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State Auditor Releases Report on Forfeited Property

October 12, 1999
By: Francie Krantz
State Capital Bureau

JEFFERSON CITY - Vague wording in a state law is impeding the transfer of forfeited property funds from law enforcement to education, according to a report released Tuesday by State Auditor Claire McCaskill.

"Under current law, no school district receives a direct benefit from forfeited seizures," McCaskill writes in the audit report, which criticizes the state's Criminal Activity Forfeiture Act (CAFA).

Under the Act, which was passed by the legislature in 1994, any form of property that is used for criminal activity is subject to seizure by local law enforcement officials. Either the county prosecutor or the state attorney general must then file a petition in state court asking for forfeiture.

In 1998, the legislature enacted an additional section to the CAFA statute. Under this section, all money stemming from civil forfeitures is to be allocated to the School Building Revolving Fund, which is available to each of Missouri's 524 school districts.

The report found several inconsistencies in the CAFA statute, stating that the Act has "unclear, incomplete or restrictive requirements which need to be addressed." Among these are an imprecise definition of when a "seizure" actually occurs, restrictive time limits on reporting seizures to prosecutors, and conflicting federal and state jurisdictions.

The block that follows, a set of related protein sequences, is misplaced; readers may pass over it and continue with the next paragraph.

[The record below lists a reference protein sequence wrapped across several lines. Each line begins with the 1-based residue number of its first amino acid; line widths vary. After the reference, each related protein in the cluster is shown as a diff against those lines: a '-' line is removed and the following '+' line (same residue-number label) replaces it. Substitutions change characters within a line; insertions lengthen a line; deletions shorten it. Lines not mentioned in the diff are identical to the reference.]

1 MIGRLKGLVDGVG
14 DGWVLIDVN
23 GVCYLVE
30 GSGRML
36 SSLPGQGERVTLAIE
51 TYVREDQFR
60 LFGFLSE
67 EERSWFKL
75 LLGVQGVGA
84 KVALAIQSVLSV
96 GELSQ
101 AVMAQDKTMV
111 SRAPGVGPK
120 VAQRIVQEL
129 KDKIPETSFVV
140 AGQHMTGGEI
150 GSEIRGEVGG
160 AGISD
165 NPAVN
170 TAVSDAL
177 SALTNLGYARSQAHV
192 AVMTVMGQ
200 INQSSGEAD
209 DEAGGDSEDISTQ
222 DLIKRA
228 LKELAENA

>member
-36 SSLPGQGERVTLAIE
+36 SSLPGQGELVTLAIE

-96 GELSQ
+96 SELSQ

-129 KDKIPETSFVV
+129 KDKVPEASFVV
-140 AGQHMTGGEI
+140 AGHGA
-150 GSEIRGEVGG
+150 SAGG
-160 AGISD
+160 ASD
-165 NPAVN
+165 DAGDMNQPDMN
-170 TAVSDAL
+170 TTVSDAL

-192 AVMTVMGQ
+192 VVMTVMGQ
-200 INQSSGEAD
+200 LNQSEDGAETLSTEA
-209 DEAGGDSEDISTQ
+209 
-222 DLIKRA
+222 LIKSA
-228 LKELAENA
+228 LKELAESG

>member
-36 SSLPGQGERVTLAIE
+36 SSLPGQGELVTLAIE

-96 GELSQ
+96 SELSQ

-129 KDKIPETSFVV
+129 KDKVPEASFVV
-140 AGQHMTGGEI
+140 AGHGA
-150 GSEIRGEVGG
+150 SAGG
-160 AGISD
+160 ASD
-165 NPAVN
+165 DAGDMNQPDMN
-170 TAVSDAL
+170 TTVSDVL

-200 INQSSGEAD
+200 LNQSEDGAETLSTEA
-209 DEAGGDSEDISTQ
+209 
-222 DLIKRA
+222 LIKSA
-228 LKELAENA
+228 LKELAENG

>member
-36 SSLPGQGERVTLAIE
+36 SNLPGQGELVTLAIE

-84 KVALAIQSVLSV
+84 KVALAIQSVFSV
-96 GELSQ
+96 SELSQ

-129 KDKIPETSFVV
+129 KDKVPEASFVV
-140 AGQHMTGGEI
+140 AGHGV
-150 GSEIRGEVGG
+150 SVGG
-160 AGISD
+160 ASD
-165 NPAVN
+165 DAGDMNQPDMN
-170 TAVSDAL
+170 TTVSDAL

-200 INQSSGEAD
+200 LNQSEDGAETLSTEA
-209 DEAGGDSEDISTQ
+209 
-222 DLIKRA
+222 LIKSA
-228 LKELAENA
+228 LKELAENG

These irregularities in the CAFA statute are, in effect, preventing the transmission of money from local law enforcement agencies to the School Building Fund. Of the $47 million worth of property seized in Missouri between 1996 and 1998, approximately $19 million went to local law enforcement agencies, instead of education.

It is now up to Gov. Mel Carnahan and the Missouri General Assembly to decide what, if any, action will be taken on the report's findings. At least one joint interim committee, which is chaired by Rep. Jim Kreider, D-Nixa, and Sen. Harry Wiggins, D-Kansas City, has been discussing the forfeiture matter for the last several months. Although the committee met Tuesday in St. Louis to begin discussing the report's findings, it was not immediately known what they plan on doing about the issue.